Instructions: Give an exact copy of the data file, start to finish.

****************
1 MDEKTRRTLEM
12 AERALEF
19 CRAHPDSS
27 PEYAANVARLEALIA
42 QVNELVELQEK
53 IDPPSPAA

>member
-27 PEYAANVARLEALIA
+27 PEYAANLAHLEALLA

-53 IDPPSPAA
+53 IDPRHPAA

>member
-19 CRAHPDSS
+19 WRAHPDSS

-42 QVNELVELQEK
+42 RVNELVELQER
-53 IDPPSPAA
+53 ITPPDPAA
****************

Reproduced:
1 MDEKTRRTLEM
12 AERALEF
19 CRAHPDSS
27 PEYAANVARLEALIA
42 QVNELVELQEK
53 IDPPSPAA

>member
-27 PEYAANVARLEALIA
+27 PEYAANLAHLEALLA

-53 IDPPSPAA
+53 IDPRHPAA

>member
-19 CRAHPDSS
+19 WRAHPDSS

-42 QVNELVELQEK
+42 RVNELVELQER
-53 IDPPSPAA
+53 ITPPDPAA